To identify possible determinants of observed differences in FNBMD between surveys, linear and logistic regression were used to find bone determinants that had changed significantly between surveys in a direction consistent with the positive difference in FNBMD observed between surveys in adults age 50 years and older. These analyses were limited to older adults because between-survey FNBMD differences were larger and more consistent in direction in this age range. Linear regression was used to compare FNBMD differences in older adults between surveys before and after adjusting for the risk factors identified in the previous step. A reduction in between-survey FNBMD differences after adjusting for these bone determinants would suggest that these factors may have played a role in the FNBMD differences. Co-linearity between inter-related risk factors, such as height, BMI, and weight at age 25, was addressed by ensuring that bivariate correlations were <0.60 or by comparing model results with and without including inter-related risk factors.
Additional analyses were conducted to further examine the effect of bone determinants on observed FNBMD difference by sex between surveys. These analyses were limited to NHW respondents age 50 years and older because FNBMD differences were relatively large in this race/ethnic group and estimates for some of the bone determinants in the two nonwhite groups were not statistically reliable. These analyses assessed whether between-survey differences in the bone determinants varied in the same manner as seen for between-survey FNBMD differences in the two sexes. Differences in between-survey changes in bone determinants by sex were evaluated using linear regression models that included a sex × survey interaction term. To illustrate these differences graphically, the difference in the age-adjusted mean or prevalence of the bone determinant between NHANES III and NHANES 2005–2008 was calculated and expressed as a percent of the mean or prevalence of that factor in NHANES III.
Selected bone determinants by NHANES survey period among adults age 50+ years
Mean or percent
NHANES III 1988–1994
Body weight (kg)
Weight at age 25 (lbs)
Ever smoked (%)
Positive health status (%)
Drink 3+ units alcohol (%)
Use medications that decrease BMD (%)c
Use medications that increase BMD (%)
Bisphosphonates, SERMS, other non-estrogen drugs
Mother had a hip fracture (%)
Self-reported previous hip, wrist or spine fracture (%)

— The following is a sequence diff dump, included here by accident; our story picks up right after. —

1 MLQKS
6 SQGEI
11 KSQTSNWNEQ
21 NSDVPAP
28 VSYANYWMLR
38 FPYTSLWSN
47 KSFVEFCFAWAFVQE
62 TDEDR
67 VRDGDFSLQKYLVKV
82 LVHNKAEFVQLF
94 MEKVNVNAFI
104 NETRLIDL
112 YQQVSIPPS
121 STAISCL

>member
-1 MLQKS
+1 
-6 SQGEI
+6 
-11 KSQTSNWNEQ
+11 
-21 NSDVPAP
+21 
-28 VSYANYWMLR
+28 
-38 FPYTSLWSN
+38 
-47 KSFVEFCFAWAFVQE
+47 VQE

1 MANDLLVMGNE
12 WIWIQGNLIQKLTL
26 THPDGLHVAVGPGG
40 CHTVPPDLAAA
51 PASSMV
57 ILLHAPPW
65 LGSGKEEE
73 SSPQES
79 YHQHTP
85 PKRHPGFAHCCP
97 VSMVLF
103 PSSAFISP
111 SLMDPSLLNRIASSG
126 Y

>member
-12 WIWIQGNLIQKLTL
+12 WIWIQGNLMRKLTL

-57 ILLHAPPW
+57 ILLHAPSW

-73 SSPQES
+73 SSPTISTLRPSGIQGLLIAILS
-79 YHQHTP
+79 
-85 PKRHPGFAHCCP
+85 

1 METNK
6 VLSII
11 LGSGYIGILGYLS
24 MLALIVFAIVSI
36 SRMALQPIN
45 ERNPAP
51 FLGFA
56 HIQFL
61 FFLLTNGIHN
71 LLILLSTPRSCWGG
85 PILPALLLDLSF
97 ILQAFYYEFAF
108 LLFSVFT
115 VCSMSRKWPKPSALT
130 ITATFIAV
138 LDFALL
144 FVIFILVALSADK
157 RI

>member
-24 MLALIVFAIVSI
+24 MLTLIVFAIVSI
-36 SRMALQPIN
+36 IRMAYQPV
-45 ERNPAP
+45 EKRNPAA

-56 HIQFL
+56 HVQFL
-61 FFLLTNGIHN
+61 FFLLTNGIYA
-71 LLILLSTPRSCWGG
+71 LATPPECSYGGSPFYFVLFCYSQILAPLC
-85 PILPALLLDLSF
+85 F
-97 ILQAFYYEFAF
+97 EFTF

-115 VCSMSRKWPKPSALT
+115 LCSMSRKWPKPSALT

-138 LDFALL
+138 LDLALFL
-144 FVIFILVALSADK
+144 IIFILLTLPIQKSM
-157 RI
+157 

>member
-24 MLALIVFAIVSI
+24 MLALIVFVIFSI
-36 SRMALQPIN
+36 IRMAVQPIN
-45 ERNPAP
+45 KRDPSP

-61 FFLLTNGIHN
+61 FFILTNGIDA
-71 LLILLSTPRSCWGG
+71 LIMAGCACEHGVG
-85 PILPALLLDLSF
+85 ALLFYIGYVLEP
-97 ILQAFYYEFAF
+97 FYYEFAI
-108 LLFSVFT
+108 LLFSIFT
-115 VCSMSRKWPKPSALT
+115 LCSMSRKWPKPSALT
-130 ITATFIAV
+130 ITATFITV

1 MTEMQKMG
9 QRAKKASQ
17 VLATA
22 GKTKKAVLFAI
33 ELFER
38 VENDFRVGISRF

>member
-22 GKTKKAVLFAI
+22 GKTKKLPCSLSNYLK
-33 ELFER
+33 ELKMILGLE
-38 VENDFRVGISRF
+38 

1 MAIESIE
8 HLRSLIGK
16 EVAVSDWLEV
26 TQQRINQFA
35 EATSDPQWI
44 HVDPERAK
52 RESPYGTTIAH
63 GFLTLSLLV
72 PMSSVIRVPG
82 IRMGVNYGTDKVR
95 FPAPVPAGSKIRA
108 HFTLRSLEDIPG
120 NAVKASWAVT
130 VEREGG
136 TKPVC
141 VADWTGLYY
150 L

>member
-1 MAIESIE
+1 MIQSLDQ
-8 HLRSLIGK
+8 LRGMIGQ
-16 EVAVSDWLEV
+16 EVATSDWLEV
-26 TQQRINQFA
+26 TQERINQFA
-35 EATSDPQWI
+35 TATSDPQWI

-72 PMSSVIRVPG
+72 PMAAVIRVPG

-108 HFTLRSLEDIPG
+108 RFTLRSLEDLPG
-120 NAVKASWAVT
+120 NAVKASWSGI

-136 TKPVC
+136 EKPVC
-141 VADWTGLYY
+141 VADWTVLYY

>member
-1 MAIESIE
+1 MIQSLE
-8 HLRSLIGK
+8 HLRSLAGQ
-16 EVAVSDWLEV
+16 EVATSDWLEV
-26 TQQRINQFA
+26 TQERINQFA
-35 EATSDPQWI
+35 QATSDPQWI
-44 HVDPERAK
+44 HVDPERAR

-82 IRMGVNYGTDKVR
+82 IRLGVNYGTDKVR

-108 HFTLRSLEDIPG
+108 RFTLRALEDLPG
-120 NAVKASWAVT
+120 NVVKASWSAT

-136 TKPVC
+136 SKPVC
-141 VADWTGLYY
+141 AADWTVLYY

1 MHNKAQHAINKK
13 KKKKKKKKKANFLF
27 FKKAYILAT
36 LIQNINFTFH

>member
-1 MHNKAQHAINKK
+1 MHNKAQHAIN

Drink milk 1+ times/week (%)
Calcium from food and supplements (mg/day)
Sodium from food (mg/day)
Mean femur neck BMD by NHANES survey period among adults age 50+ years
Adjusted for age
Adjusted for age and other selected bone determinantsa
Adjusted for age and potential DXA method differenceb
Two approaches were used to adjust for the potential impact of DXA methodology differences in older adults, but because conclusions were similar in all subgroups, only results for the approach in which FNBMD values from NHANES III were increased by +3% are shown in Table 2. Although reduced in size (from 6% to 4%), the FNBMD difference in NHW women remained statistically significant after applying this adjustment. However in NHW men and MA women, FNBMD differences were no longer significant after adjusting for DXA methodology differences. Among MA men, the adjustment increased the size of the FNBMD difference between surveys (from −2% to −6%), so that mean FNBMD became significantly lower in NHANES 2005–2008 compared to NHANES III. FNBMD differences in NHB men and women did not differ significantly either before or after adjusting for DXA method differences.
The present study examined FNBMD changes over time across the entire adult age range, and thus extends our previous study of osteoporosis prevalence in older adults by providing a more complete picture of changes in the skeletal status of all US adults. FNBMD in US adults was higher overall in NHANES 2005–2008 than in NHANES III (1988–1994), consistent with the decline in hip fracture incidence reported during the same time period [2–5]. However, the extent of the difference in FNBMD between these two surveys varied noticeably by age, sex and race/ethnicity. The inconsistency was more evident in those <50 years of age, in whom between-survey FNBMD differences tended to be small and variable in direction. Furthermore, these differences in young adults all fell within the range that could be attributable to differences in DXA methodology between the surveys (e.g., ≤3%). In older adults, the mean age-adjusted FNBMD point estimates were 2–6% higher in NHANES 2005–2008 than in NHANES III in all but one group (MA men), and the increase in mean FNBMD between these two time periods was statistically significant in three of the six sex–race/ethnic groups examined (NHW of both sexes and MA women). These BMD differences, while small if considered in an individual, represent relatively large shifts in the population distribution of FNBMD.